A Bridge too Far: or Forth?

When I state that our forebears, in terms of the last 250-odd years, produced THE finest engineers the world has ever known; I believe that to be a fact. The simple genius of a Humphrey Davy, a man who single-handedly saved thousands of underground workers, miners, tunnellers, from a fiery death through methane explosion by his invention of a safety lamp’; the matter-of-fact convictions of Abraham Darby who gave us the Ironbridge, The mind of Robert Stephenson knew that the simple steam boiler which powered a locomotive could be changed, and made ten times more efficient: his tubed boiler, which gave thirty times more surface area to heat the water from the same fire, gave us the Rocket, which changed the world forever( click the On/Off button). We have the inspiration and examples of many Victorian Engineers to guide us, and we should always remember that their way of working, which was not necessarily backed up with pages of calculations; but instead of a gut feeling that ‘so much’ was right, and ‘not enough’ was wrong with a design, or a building, or a railway; was the only way to proceed.

So I am more than slightly puzzled by the news that the Forth Road Bridge has been closed for at least two months so that inch-wide cracks in the bridge support steelwork could be investigated and repaired. Now this bridge, completed in 1964, was and had to be designed with all the latest construction safety techniques. The finest Civil Engineering minds in Britain worked on that bridge, and now it is closed for repairs.

I have just two comments on so-called British Workmanship.

  • I just hope that the Forth Road Bridge was not built by colleagues of the bunch which I unfortunately had to supervise while a small but complex building was being constructed,(see my comments towards the end of my post).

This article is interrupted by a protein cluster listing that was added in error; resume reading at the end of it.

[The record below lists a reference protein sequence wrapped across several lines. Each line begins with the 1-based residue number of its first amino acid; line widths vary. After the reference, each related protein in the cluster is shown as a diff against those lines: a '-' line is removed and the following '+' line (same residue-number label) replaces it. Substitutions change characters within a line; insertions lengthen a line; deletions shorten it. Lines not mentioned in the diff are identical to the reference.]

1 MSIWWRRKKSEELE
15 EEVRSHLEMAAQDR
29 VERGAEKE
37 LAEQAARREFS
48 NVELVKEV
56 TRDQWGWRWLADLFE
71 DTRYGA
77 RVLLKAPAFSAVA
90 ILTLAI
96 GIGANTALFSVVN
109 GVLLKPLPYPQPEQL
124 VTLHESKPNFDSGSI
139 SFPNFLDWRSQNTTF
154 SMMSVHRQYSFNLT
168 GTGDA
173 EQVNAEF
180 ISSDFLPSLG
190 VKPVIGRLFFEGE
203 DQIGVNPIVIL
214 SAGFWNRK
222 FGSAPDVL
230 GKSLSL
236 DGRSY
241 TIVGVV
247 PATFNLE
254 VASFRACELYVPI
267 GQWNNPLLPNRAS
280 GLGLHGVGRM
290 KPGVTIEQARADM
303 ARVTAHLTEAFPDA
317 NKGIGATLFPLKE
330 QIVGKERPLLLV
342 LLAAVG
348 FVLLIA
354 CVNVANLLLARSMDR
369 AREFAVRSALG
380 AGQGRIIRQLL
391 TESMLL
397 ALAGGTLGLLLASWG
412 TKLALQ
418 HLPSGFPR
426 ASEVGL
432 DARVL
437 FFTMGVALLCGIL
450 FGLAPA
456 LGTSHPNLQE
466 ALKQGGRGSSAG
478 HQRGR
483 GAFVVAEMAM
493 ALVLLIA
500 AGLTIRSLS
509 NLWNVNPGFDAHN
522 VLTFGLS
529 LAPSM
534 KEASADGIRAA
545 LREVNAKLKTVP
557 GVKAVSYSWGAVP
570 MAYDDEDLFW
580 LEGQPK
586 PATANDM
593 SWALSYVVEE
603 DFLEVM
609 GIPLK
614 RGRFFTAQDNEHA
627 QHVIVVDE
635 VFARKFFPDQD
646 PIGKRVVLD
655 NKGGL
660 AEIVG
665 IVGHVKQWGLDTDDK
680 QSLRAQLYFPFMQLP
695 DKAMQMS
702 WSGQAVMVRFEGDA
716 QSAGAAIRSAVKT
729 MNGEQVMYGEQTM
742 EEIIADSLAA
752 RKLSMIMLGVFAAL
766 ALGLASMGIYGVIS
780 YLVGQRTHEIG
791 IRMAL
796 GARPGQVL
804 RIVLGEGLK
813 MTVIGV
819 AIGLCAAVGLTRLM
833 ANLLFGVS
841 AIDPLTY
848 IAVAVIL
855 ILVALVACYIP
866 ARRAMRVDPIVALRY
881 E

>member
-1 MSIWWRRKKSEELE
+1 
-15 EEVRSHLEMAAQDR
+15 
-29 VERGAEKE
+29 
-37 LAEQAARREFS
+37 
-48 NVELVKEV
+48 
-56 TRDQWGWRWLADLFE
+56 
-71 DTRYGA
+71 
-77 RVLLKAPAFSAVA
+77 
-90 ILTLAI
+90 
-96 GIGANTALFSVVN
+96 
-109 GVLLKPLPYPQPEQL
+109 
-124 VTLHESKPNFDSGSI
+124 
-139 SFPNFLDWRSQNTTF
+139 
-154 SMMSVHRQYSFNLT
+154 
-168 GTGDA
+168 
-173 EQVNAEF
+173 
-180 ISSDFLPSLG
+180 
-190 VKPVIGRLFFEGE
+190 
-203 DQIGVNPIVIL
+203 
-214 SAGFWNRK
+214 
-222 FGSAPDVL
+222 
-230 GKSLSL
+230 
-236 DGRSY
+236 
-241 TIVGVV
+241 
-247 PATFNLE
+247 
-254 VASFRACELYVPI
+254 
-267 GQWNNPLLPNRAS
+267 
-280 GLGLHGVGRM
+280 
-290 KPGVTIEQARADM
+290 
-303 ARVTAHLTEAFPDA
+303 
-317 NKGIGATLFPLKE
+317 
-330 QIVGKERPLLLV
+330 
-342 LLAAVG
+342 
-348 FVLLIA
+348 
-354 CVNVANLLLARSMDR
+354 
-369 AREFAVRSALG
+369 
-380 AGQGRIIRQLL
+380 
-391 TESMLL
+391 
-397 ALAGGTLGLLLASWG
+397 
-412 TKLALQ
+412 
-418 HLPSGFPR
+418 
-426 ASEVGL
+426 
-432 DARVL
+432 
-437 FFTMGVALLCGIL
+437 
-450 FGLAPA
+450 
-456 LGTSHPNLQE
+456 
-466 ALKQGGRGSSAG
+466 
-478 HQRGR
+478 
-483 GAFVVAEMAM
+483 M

• The Forth Road Bridge has been closed before for safety and repair concerns, as well as over fears that the bridge is being stressed by too much heavy traffic. The Forth Rail Bridge, completed in 1890; designed under Victorian engineering principles and strict supervisory standards: has never closed, has never been subject to extra safety regulations, and has performed magnificently for 125 years!

aforthrailbridge

H/t Colin Ruffel

5 comments for “A Bridge too Far: or Forth?

  1. okjoe
    December 5, 2015 at 5:49 pm

    hanging on in quiet desperation. as feelings go, its a good one. a saturday afternoon, hooked on romance, wine and the days of future passed. another day off tomorrow so to steart and the avocet. the severn sea encroaching as ever but held back just for me. what will happen won’t happen yet. breathe in deep.

  2. TDK
    December 6, 2015 at 7:44 am

    “The Forth Rail Bridge, completed in 1890; designed under Victorian engineering principles and strict supervisory standards: has never closed, has never been subject to extra safety regulations, and has performed magnificently for 125 years!”

    It’s possibly important that the Tay Bridge disaster happened 10 years before. Perhaps the North British railway made doubly sure they didn’t get a second disaster by over engineering the Forth.

  3. AndrewM
    December 6, 2015 at 10:47 am

    The engineering is an irrelevance. There is no working upon a structure like that given the current weather.

  4. Lord T
    December 6, 2015 at 12:54 pm

    In the olden days the engineering was performed by an individual working out tolerances and he had a reputation to keep. He over engineered when he thought it was worthwhile and for safety’s sake. You can’t count on extremes though and many were caught out by overuse or extremes of weather.

    Nowadays it is all done by computer and a team. They calculate the minimum they can spend to do what they have to and no more. No little extra on certain parts as they don’t actually have any responsibility if it fails.

    Such is life in the last 40 years.

  5. December 6, 2015 at 1:04 pm

    This sounds like a real w***, this flawed bridge thing.

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